Bartleby

Curious that my suggestion that some of the anti-Mike Leigh reviews here were the work of one person was deemed inappropriate and removed! I stand by my comments and reiterate that if you like Mike Leigh's work then this is a superb film. If you don't like then go see something else.

Dee

I have seen this film in the Grand Duchy of Luxembourg... a tight arsed bourgois society.... far removed from British liberal and working to middle class people... living out their lives in answer to their emotions and status in in society. Mike Leigh seems to capture how we mere mortals function... in the kitchen of a 'I'm comfortable because I'm not a loser' type of couple".... well meaning but conforming to what is safe and safer. The fat man and the secretary (both 'losers') are the 'real' people in this drama... letting go of their fears, hopes and despair. And, after all, most of us find ourselves in life, to some extent, on the other side of the fence! These are God's children!

lindeanlad

What cinema should be - thought-provoking, deeply affecting, powerfully acted and superbly produced. Stunning.

Paul

Don't waste your precious time! It gives you the impression that life in Britain is reduced to a "cup of tea" For the first time in my life I've heard the public giggling when the tragedy was over ... and that was a natural reaction at the "experts" reviews. By the way, I am a tourist fanatical about British films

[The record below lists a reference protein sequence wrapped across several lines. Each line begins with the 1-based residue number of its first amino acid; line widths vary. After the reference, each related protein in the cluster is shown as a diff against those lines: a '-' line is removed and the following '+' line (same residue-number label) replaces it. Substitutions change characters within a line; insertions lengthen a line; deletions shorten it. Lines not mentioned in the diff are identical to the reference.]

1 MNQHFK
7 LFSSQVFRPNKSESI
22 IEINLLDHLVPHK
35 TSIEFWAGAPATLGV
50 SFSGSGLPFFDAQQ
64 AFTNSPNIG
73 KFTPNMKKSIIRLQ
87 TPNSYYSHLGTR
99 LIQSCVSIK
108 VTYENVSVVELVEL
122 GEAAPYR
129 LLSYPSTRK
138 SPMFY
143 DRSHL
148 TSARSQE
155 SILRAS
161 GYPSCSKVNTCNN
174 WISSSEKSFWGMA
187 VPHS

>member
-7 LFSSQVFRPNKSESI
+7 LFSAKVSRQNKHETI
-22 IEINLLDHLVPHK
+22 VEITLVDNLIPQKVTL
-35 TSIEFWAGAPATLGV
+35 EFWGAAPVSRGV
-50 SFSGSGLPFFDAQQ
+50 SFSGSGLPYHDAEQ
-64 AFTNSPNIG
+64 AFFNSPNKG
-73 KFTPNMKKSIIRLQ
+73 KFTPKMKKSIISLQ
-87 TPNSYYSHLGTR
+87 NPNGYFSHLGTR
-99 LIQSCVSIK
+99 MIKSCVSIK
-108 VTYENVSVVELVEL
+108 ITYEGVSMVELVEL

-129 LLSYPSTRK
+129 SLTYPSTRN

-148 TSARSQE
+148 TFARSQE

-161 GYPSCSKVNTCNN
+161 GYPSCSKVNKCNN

filmscholar

Plotless in Metroland. Another dose of Mike Leigh miserabilism, essentially theatre rather than cinema...way too many turgid dialogue-laden scenes. Characters (e.g the excellent Imelda Staunton) capture the screen then disappear. We attend the funeral of someone we've never met, Pinteresque dialogue (but sub-Pinter) purports to show us human tragedy but merely show us tedium. I've heard better dialogue on a London bus. I think Mr.Leigh has exhausted his oeuvre. You want tragedy then read Beckett. This film is dreadful.

DV

The film is not about class, for me - it's about being lucky (or not) in love, and alcoholism.

David

Why has almost nobody got the courage to say this film is tedious and boring. There's no plot and no development of the characters. Real life is preferable. Don't wast your time watching it. PS I'm 63 so don't say it takes maturity to appreciate it. Oops - perhaps I'm not mature yet.

Bartleby